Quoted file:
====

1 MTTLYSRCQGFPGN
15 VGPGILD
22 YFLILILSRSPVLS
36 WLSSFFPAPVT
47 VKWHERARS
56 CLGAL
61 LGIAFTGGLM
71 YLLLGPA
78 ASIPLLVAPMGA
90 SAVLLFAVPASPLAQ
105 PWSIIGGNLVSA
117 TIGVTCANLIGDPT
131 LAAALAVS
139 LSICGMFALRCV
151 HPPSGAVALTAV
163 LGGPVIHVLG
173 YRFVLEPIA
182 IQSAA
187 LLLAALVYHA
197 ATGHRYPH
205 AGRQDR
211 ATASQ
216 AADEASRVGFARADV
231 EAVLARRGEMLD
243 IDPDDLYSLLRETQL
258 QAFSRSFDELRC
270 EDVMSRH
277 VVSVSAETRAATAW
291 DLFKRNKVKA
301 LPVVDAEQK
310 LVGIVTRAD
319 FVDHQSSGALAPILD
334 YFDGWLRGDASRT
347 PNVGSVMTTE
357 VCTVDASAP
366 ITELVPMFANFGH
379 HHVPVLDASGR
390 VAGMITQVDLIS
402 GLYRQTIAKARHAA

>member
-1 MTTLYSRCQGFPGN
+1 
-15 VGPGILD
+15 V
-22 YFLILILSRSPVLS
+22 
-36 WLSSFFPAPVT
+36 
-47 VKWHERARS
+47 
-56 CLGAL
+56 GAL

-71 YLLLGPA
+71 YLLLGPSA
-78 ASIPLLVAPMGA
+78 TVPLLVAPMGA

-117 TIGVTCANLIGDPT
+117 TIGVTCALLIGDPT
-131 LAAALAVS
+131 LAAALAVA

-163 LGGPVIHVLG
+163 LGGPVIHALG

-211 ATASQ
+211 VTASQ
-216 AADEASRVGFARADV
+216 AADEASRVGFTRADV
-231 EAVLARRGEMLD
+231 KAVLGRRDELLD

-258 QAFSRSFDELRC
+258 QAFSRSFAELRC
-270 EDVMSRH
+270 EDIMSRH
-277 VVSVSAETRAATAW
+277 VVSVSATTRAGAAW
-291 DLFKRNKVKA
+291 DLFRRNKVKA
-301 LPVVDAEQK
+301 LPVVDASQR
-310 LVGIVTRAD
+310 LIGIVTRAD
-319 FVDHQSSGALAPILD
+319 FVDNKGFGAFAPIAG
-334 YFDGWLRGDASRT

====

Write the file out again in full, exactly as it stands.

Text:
1 MTTLYSRCQGFPGN
15 VGPGILD
22 YFLILILSRSPVLS
36 WLSSFFPAPVT
47 VKWHERARS
56 CLGAL
61 LGIAFTGGLM
71 YLLLGPA
78 ASIPLLVAPMGA
90 SAVLLFAVPASPLAQ
105 PWSIIGGNLVSA
117 TIGVTCANLIGDPT
131 LAAALAVS
139 LSICGMFALRCV
151 HPPSGAVALTAV
163 LGGPVIHVLG
173 YRFVLEPIA
182 IQSAA
187 LLLAALVYHA
197 ATGHRYPH
205 AGRQDR
211 ATASQ
216 AADEASRVGFARADV
231 EAVLARRGEMLD
243 IDPDDLYSLLRETQL
258 QAFSRSFDELRC
270 EDVMSRH
277 VVSVSAETRAATAW
291 DLFKRNKVKA
301 LPVVDAEQK
310 LVGIVTRAD
319 FVDHQSSGALAPILD
334 YFDGWLRGDASRT
347 PNVGSVMTTE
357 VCTVDASAP
366 ITELVPMFANFGH
379 HHVPVLDASGR
390 VAGMITQVDLIS
402 GLYRQTIAKARHAA

>member
-1 MTTLYSRCQGFPGN
+1 
-15 VGPGILD
+15 V
-22 YFLILILSRSPVLS
+22 
-36 WLSSFFPAPVT
+36 
-47 VKWHERARS
+47 
-56 CLGAL
+56 GAL

-71 YLLLGPA
+71 YLLLGPSA
-78 ASIPLLVAPMGA
+78 TVPLLVAPMGA

-117 TIGVTCANLIGDPT
+117 TIGVTCALLIGDPT
-131 LAAALAVS
+131 LAAALAVA

-163 LGGPVIHVLG
+163 LGGPVIHALG

-211 ATASQ
+211 VTASQ
-216 AADEASRVGFARADV
+216 AADEASRVGFTRADV
-231 EAVLARRGEMLD
+231 KAVLGRRDELLD

-258 QAFSRSFDELRC
+258 QAFSRSFAELRC
-270 EDVMSRH
+270 EDIMSRH
-277 VVSVSAETRAATAW
+277 VVSVSATTRAGAAW
-291 DLFKRNKVKA
+291 DLFRRNKVKA
-301 LPVVDAEQK
+301 LPVVDASQR
-310 LVGIVTRAD
+310 LIGIVTRAD
-319 FVDHQSSGALAPILD
+319 FVDNKGFGAFAPIAG
-334 YFDGWLRGDASRT